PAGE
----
Academic journal article The Spanish Journal of Psychology

The Role of Connectives in the Comprehension of Spontaneous Spoken Discourse

Academic journal article The Spanish Journal of Psychology

The Role of Connectives in the Comprehension of Spontaneous Spoken Discourse

Article excerpt

The role of connectives in the comprehension of spontaneous spoken discourse has been investigated by testing the effect of the connective 'but' in the realization of causal inferences and the integration of adjacent statements. The role of this connective in the realization of causal inferences has been tested through a judgment task. The role of 'but' in the integration of the adjacent statements has been tested through a word monitoring task. The presence of the connective resulted in shorter reaction times for the realization of causal inferences in the judgment task, but it did not result in shorter reaction times for the integration of adjacent statements, as measured by the word monitoring task. These results suggest that listeners are able to make use of connectives to help them create and decide on the existence of causal connections, but not to process and recognize the surface form of the second statement of the pair.

Keywords: connectives, spoken discourse, causal inferences, comprehension

El rol de los conectores en la comprensión de discurso oral espontáneo ha sido estudiado examinando el efecto del conector 'pero' en la realización de inferencias causales y en la integración de enunciados adyacentes. El rol de este conector en la realización de inferencias causales ha sido investigado a través de una tarea de elaboración. El rol de 'pero' en la integración de enunciados adyacentes ha sido investigado a través de una tarea de monitoreo de palabras. La presencia del conector resultó en menores tiempos de reacción para la realización de inferencias causales en la tarea de elaboración, pero no resultó en tiempos menores de reacción para la integración de enunciados adyacentes en la tarea de monitoreo de palabras. Estos resultados sugieren que los oyentes son capaces de utilizar la presencia de un conector para crear y decidir acerca de la existencia de conexiones causales entre los enunciados, pero no para procesar y reconocer la forma superficial del segundo enunciado del par conectado.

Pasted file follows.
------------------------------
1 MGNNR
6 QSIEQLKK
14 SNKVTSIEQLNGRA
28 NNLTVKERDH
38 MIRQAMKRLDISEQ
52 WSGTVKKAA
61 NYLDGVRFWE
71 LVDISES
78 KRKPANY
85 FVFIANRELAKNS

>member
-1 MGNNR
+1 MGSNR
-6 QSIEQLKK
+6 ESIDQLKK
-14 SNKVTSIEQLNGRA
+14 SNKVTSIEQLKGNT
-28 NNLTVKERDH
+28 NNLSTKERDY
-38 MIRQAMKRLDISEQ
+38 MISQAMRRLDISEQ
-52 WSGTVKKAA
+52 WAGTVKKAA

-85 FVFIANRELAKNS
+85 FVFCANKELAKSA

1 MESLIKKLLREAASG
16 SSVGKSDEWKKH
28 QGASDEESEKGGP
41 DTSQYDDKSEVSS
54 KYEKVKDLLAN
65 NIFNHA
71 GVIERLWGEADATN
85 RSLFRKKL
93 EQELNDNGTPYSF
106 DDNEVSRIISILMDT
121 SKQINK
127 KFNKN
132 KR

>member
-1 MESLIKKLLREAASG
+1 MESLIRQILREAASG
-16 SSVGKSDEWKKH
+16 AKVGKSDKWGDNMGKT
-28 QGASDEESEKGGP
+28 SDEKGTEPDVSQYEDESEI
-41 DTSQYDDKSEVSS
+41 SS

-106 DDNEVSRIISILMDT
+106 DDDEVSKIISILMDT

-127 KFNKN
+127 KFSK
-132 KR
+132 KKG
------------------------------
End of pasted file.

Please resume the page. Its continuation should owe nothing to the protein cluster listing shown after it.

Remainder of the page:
Palabras clave: conectores, discurso oral, inferencias causales, comprensión

Discourse comprehension has been extensively investigated with respect to texts, and narrative texts in particular (e.g., Calvo & Castillo, 2001; Campion & Rossi, 2001; Mandler & Johnson, 1977; Shears, & Chiarello, 2004; Shears, Miller, Ball, Hawkins, Griggs, & Varner, 2007; van den Broek & Trabasso, 1986; Zwaan, & Madden, 2004; Zwaan & Radvansky, 1998). One of the most consistent findings has been that comprehension involves the reader's identification of meaningful relations-in particular local and global causal ones- between text elements, and that these processes result in a coherent representation of the discourse in memory. That is, evidence has shown that events with many causal connections are recalled more often than events with few connections (Trabasso & van den Broek, 1985; Goldman and Varnhagen, 1986), rated as more important (Trabasso & Sperry, 1985), and retrieved more quickly (O'Brien & Myers, 1987). Yet, little attention has been paid to the processing of causality, connectives and realization of inferences in the comprehension of spontaneous spoken discourse. The purpose of this study is to explore such issues, by focusing on the role of connectives in the integration of spoken discourse, and the establishment of causal connections among spoken statements.

Spontaneous spoken discourse has traditionally been approached through discourse analysis, and through comprehension studies that have focused on the processing of speech disfluencies and prosodic cues. Approaches to discourse analysis have applied the methodology and theoretical principles of linguistics to isolate units, to formulate rules, and to identify recurring patterns in naturally occurring conversations (Schiffrin, 1994; Stubbs, 1983). Studies on the processing of spontaneous speech have focused on listeners' ability to predict, detect, and manage disfluencies (Brennan & Schober, 2001; Fox Tree, 1995; Lickley & Bard, 1998), listeners' use of filled pauses (Fox Tree, 2001; Fox Tree, 2002), listeners' use of prosodic cues (Schafer, Speer, Warren & White, 2000; Snedeker & Trueswell, 2003; Kraljic & Brennan, 2005), and so on. …

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